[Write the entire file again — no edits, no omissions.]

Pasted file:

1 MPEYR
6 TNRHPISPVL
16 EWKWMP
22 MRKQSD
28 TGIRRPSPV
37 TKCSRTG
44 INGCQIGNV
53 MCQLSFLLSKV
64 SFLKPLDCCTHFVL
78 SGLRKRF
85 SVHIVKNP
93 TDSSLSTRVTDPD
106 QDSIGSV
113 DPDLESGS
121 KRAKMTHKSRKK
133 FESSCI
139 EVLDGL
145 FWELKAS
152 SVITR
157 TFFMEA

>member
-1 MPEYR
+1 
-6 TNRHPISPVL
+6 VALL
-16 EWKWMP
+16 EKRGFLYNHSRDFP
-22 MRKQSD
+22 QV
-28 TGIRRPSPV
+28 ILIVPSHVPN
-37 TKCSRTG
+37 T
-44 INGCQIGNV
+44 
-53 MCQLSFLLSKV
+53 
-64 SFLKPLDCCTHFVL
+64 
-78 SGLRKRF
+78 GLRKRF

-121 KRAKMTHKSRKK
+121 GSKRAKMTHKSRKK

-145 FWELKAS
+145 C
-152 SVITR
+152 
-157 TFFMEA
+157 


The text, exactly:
1 MPEYR
6 TNRHPISPVL
16 EWKWMP
22 MRKQSD
28 TGIRRPSPV
37 TKCSRTG
44 INGCQIGNV
53 MCQLSFLLSKV
64 SFLKPLDCCTHFVL
78 SGLRKRF
85 SVHIVKNP
93 TDSSLSTRVTDPD
106 QDSIGSV
113 DPDLESGS
121 KRAKMTHKSRKK
133 FESSCI
139 EVLDGL
145 FWELKAS
152 SVITR
157 TFFMEA

>member
-1 MPEYR
+1 
-6 TNRHPISPVL
+6 VALL
-16 EWKWMP
+16 EKRGFLYNHSRDFP
-22 MRKQSD
+22 QV
-28 TGIRRPSPV
+28 ILIVPSHVPN
-37 TKCSRTG
+37 T
-44 INGCQIGNV
+44 
-53 MCQLSFLLSKV
+53 
-64 SFLKPLDCCTHFVL
+64 
-78 SGLRKRF
+78 GLRKRF

-121 KRAKMTHKSRKK
+121 GSKRAKMTHKSRKK

-145 FWELKAS
+145 C
-152 SVITR
+152 
-157 TFFMEA
+157 